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Guest Commentary from Chirlane McCray, First Lady of New York

I grew up in a home where quiet was abundant. My parents loved me and my siblings and they worked hard to give us opportunities they never had. But there were no lively dinnertime conversations, bedtime stories, banter in the car. Our parents were devoted to us, but emotionally withdrawn, silent and chronically sad.

It wasn’t until many decades later – while taking my first Mental Health First Aid course – that I recognized that their behavior was likely undiagnosed depression. I grew up in the 1950s and ‘60s when no one talked openly about diseases like depression. Still, these diseases were common, just as they are today. In addition to my parents’ struggles, members of my extended family lived with substance misuse, bipolar disorder and schizophrenia. A close childhood friend of mine took her own life. It was impossible for me to live through these and other troubling experiences and not want to do something about it.

That’s why, as First Lady of New York City, I work every day to break the silence, end the stigma and alleviate suffering. I feel called to do this work. ThriveNYC was created in November 2015, after 11 months spent talking with clinicians, government officials, advocates and New Yorkers from all walks of life about their needs and experiences. ThriveNYC is our ambitious public health plan to transform the way New York City delivers mental health services, and change our shaming, punitive culture around mental illness to one of healing and wellness.

We are making it easier for New Yorkers to access mental health care and support in the places they live, study, work and worship.  Thrive’s dedicated 15-member outreach team works across the city to connect people to services and promote Mental Health First Aid – one of the cornerstones of our plan – in multiple languages. We want every New Yorker to be a helper and a healer.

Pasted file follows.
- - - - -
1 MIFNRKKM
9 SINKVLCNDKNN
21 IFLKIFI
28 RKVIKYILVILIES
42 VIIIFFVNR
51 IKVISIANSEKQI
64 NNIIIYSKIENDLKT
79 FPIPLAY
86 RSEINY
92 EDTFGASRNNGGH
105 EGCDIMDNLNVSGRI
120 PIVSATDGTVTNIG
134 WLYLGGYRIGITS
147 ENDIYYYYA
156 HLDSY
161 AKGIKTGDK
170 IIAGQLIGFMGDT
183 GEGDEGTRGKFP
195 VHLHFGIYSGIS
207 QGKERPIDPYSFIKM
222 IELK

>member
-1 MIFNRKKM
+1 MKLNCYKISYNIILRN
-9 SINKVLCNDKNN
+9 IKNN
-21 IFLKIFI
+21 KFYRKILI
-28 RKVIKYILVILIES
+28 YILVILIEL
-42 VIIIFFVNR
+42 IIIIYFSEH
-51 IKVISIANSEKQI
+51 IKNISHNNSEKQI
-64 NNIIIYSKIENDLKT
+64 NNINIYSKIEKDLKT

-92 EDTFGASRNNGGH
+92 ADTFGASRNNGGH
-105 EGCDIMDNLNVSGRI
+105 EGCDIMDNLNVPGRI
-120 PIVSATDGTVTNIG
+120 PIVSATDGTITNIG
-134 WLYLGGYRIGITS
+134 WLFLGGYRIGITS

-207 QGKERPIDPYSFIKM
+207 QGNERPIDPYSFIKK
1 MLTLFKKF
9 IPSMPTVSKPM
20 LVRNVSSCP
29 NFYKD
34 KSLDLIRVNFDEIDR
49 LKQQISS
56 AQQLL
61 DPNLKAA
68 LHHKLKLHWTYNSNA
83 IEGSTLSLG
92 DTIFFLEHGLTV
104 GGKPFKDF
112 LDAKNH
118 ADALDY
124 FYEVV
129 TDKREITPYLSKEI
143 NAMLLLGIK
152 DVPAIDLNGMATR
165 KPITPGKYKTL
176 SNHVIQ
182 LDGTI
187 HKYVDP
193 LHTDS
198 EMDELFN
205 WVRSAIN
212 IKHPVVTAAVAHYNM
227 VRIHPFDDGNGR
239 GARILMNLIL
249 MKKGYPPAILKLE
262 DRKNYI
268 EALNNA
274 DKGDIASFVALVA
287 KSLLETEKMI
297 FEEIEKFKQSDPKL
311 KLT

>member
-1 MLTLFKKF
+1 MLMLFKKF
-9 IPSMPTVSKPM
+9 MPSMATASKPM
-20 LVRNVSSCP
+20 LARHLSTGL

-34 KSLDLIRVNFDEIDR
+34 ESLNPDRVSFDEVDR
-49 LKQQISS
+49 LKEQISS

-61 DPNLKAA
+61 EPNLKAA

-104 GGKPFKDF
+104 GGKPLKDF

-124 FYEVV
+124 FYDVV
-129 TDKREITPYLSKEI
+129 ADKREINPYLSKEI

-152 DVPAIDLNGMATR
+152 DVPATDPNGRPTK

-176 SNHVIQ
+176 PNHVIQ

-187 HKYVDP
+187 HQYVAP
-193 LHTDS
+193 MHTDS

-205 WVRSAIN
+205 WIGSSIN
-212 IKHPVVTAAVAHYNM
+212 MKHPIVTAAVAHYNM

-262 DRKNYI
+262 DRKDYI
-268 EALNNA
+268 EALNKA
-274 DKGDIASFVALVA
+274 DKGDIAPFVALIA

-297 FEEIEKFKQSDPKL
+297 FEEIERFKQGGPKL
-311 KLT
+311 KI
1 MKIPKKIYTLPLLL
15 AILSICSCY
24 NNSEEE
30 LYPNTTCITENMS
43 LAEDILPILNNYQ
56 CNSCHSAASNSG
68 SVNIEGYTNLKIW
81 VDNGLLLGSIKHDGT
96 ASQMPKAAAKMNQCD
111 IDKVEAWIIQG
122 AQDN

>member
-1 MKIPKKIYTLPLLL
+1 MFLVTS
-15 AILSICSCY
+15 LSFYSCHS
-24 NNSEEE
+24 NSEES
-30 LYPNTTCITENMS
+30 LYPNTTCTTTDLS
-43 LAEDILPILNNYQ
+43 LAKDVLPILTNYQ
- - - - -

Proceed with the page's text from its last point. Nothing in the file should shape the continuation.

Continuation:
Mental Health First Aid gives us a common vocabulary and language to have open and honest discussions. Few, if any of us, grew up talking about mental health and it’s hard to talk about a challenge without the appropriate words. So, we’re doing everything we can to spread the knowledge. In truth, that has not been as difficult as I anticipated. The forces of stigma and shame remain powerful, but there is a tremendous need and hunger for Mental Health First Aid and for ThriveNYC.

ThriveNYC is not only about delivering services and erasing stigma. It also vividly illustrates the major role government can play in supporting mental health.

Guided by six principles – change the culture, act early, close treatment gaps, partner with communities, use data better and strengthen government’s ability to lead – ThriveNYC is addressing mental health through all the City’s policies and building a behavioral health system that works for everyone.

Here are some examples of our guiding principles in action:

  1. The City covers the cost of Mental Health First Aid training for every New Yorker. By the end of August, we will have trained over 70,000 New Yorkers and are well on our way to meeting our ambitious goal of training 250,000 by 2021.
  2. Faith and community leaders have joined forces to fight stigma through dedicated weekends to discuss mental health. Participation in the annual weekend of action has grown from 1,000 houses of worship in 2016 to 2,500 this year, with all 50 states and every major religion represented.
  3. We address the challenges that are unique to communities of color, where access to care is complicated by continuing and historic inequity and a lack of culturally competent mental health experts. In 2017 we created “Sisters Thrive” with the help of six African-American women-led service organizations. We also created “Brothers Thrive” last April with six service organizations led by black men. Both groups have pledged to engage and inform communities of color and have a goal of enrolling a total of 20,000 people in Mental Health First Aid. We also have outreach staff dedicated to Asian-American and Latino communities.
  4. We screen and treat pregnant women and new mothers for depression in city-run hospitals and clinics.
  5. Any New Yorker can call, text or chat with a trained counselor at 1-888-NYC-WELL, our 24/7 helpline. People can call for themselves or someone they care about. NYC Well counselors can help callers make an appointment with a therapist or psychiatrist and call them back to make sure all went well.

With the help of Mental Health First Aid, ThriveNYC is creating a movement with the potential to alleviate immense suffering. Given that one in five people lives with mental illness, there is an overwhelming urgency to this plan. The growing body of knowledge about mental health must be reflected throughout our culture. I am deeply moved by this work every single day and I am honored to be on the front lines helping us evolve as a city and as a nation.